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Russia sends warships to the Mediterranean
by The Extinction Protocol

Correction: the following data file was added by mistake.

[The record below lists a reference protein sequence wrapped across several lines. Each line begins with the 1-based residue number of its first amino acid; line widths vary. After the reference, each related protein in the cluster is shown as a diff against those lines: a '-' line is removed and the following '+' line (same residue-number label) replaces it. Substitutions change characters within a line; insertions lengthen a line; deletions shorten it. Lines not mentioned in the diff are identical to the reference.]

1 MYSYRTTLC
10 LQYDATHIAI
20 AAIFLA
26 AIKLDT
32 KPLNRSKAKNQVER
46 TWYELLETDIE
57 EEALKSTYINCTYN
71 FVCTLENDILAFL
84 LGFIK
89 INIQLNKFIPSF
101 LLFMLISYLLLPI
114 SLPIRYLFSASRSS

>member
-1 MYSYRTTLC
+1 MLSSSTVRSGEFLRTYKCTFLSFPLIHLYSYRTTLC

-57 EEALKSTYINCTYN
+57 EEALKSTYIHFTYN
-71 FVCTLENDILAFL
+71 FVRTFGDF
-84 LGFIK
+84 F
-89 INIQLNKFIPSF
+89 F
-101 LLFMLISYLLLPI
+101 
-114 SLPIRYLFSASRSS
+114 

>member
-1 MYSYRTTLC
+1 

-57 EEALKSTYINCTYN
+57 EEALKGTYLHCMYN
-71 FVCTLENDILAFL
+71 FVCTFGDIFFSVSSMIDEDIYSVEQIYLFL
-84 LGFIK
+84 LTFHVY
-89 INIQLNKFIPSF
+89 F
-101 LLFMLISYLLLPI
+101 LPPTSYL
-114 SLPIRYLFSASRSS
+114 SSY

July 10, 2012 RUSSIA For the last year, the Russian government has tried to project an image of neutrality in the increasingly bloody conflict in Syria. Now, it may be sending a signal of support to its longtime ally, President Bashar al-Assad, by sending warships to the area. Russia may also want to protect its forces at its Tartus naval base. A flotilla of Russian Navy ships set sail Tuesday for the Mediterranean, where Russia maintains a small base at Tartus, Syria. A destroyer and three landing ships left the Arctic port of Severomorsk. A second destroyer left Russias base at Sevastopol, Ukraine. And Interfax reported that more warships from the Baltic Fleet, based in St. Petersburg, are preparing to join the flotilla. The warships set sail the day after Russias President Vladimir Putin accused the West of missile bomb democracy. In a key policy speech to top Russian diplomats gathered in Moscow, he accused the West of using deception to gain political advantage. This can be seen from the so-called humanitarian operations, from exports of the missile-bomb democracy, and intervention in internal conflicts, including those bred by the Arab spring, said the president. Putins hardline rhetoric came as Syrian opposition groups have come to Moscow to lobby the Kremlin to stop supporting Syria's President Assad. While briefing reporters, Basma Kodmani, a member of the executive bureau of the Syrian National Council, appealed to Russia to help Syrians turn the page and switch to a new democratic system. The Kremlin and Syrias opposition share common ground - a fear of chaos, anarchy and religious radicalism, she said. -VOA
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